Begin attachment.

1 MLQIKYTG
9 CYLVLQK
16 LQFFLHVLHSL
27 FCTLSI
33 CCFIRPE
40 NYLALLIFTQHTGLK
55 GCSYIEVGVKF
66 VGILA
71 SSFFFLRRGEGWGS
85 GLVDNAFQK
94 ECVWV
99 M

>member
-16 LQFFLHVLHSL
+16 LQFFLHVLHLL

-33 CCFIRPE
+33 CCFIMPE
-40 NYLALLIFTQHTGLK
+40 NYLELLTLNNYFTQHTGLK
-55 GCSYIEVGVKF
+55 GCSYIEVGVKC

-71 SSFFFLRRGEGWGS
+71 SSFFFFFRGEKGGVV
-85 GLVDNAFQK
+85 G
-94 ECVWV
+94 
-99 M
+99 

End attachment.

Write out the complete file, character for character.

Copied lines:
1 MLQIKYTG
9 CYLVLQK
16 LQFFLHVLHSL
27 FCTLSI
33 CCFIRPE
40 NYLALLIFTQHTGLK
55 GCSYIEVGVKF
66 VGILA
71 SSFFFLRRGEGWGS
85 GLVDNAFQK
94 ECVWV
99 M

>member
-16 LQFFLHVLHSL
+16 LQFFLHVLHLL

-33 CCFIRPE
+33 CCFIMPE
-40 NYLALLIFTQHTGLK
+40 NYLELLTLNNYFTQHTGLK
-55 GCSYIEVGVKF
+55 GCSYIEVGVKC

-71 SSFFFLRRGEGWGS
+71 SSFFFFFRGEKGGVV
-85 GLVDNAFQK
+85 G
-94 ECVWV
+94 
-99 M
+99 